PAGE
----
Our readers will recall that this past fall, IntLawGrrls co-sponsored our first symposium along with the American Society of International Law, on the topic of Women and International Criminal Law (full program here).
The papers featured at this symposium will be published in a special 2011 issue of the International Criminal Law Review dedicated to Judge Patricia M. Wald, an IntLawGrrls guest/alumna. Some papers were commissioned; others we received through a global call to papers. We've been spotlighting these papers over the last few months -- Diane Marie Amann's post on her paper is here, Jaya Ramji-Nogales' post on hers is here, and that of Dina Francesca Haynes, Naomi Cahn, and Fionnuala Ní Aoláin is here. Jaya's paper, also subject of an earlier post, is now available online here. We'll continue to post these as we move into the production phase.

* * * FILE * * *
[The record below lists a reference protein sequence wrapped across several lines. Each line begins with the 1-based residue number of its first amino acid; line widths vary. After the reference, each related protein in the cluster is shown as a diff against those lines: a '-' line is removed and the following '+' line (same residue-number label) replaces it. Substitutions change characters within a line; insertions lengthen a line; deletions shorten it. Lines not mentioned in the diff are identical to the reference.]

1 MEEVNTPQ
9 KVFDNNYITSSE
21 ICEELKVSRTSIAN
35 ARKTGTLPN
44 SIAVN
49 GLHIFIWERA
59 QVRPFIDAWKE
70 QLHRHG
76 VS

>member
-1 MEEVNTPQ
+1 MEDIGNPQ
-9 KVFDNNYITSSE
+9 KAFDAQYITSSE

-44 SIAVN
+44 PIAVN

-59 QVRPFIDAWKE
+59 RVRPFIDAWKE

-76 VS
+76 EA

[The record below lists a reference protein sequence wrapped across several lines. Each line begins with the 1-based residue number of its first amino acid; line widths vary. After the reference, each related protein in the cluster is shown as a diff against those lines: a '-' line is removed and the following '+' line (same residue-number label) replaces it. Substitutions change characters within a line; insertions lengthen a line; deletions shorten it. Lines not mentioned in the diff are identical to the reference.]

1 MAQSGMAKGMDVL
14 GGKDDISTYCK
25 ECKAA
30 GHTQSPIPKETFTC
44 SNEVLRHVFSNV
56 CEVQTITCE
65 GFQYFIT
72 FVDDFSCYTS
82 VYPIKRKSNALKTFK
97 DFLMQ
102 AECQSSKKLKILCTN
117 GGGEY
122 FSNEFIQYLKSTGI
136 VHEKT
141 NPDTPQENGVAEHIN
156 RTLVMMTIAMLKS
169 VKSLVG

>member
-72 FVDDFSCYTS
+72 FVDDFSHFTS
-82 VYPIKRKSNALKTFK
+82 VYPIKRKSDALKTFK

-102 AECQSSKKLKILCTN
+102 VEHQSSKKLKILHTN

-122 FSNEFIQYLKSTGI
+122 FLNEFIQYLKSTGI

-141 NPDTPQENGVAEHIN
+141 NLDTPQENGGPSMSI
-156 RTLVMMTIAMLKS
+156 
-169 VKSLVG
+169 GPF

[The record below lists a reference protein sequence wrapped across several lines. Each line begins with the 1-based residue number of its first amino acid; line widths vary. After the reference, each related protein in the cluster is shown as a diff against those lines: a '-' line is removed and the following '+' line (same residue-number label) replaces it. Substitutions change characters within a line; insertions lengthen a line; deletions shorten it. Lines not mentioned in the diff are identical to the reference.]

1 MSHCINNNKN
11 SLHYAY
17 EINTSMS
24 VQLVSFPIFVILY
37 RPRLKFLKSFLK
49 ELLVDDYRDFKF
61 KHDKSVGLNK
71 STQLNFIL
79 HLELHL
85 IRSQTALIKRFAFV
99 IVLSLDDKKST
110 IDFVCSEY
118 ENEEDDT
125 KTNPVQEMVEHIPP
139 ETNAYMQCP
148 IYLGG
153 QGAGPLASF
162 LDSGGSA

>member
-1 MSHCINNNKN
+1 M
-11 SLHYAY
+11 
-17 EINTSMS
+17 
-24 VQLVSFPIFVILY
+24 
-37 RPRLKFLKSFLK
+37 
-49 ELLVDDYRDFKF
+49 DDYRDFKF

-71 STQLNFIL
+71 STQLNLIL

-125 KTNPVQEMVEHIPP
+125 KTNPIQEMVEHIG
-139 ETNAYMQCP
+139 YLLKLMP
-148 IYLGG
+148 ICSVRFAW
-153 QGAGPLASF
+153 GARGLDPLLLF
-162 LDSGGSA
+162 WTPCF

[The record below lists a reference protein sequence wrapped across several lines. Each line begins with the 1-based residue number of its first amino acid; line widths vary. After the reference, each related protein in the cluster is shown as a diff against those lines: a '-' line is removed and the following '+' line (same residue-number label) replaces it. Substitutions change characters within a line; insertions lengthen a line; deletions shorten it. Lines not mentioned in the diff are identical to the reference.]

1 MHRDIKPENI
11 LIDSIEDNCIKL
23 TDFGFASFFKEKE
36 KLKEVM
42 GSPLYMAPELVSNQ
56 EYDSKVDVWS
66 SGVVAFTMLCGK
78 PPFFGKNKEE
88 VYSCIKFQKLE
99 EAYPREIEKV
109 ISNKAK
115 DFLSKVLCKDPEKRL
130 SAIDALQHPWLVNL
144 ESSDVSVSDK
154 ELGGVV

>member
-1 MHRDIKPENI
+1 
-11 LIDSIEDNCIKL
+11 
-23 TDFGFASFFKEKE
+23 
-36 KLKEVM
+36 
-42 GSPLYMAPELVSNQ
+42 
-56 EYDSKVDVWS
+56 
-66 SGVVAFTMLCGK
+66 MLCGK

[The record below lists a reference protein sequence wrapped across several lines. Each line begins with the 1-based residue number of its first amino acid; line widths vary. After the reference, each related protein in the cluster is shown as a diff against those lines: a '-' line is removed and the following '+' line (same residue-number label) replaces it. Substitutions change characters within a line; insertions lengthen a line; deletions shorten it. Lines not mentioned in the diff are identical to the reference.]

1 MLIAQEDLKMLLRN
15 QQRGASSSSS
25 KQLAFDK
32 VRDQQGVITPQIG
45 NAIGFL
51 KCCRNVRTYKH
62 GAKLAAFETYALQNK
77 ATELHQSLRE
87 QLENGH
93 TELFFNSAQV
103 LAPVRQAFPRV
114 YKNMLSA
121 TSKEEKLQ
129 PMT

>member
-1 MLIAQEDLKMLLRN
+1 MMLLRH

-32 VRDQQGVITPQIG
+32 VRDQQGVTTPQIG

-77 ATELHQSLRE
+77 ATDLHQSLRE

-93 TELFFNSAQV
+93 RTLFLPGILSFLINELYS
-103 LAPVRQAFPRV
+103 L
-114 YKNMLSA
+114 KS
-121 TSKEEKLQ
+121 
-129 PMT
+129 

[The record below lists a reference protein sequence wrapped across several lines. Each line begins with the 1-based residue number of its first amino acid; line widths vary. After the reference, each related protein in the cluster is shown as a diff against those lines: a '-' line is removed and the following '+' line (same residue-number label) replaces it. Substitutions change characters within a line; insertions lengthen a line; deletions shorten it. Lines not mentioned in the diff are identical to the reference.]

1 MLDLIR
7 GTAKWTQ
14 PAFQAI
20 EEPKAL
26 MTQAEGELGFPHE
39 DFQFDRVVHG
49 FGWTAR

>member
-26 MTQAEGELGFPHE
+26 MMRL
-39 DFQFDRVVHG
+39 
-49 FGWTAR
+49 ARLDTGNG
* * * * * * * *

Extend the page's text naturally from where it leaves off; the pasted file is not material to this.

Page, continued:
Today we feature another paper, posted below, by Margaret deGuzman (left), another IntLawGrrls alumna and Assistant Professor of Law at Temple University Beasley School of Law in Philadelphia. We're delighted to welcome her back. Meg's paper engages the question of "Why Should International Courts Prosecute Sex Crimes?" The full paper, available here, is part of her ongoing work on gravity as an organizing principle for international criminal law and prosecutorial discretion.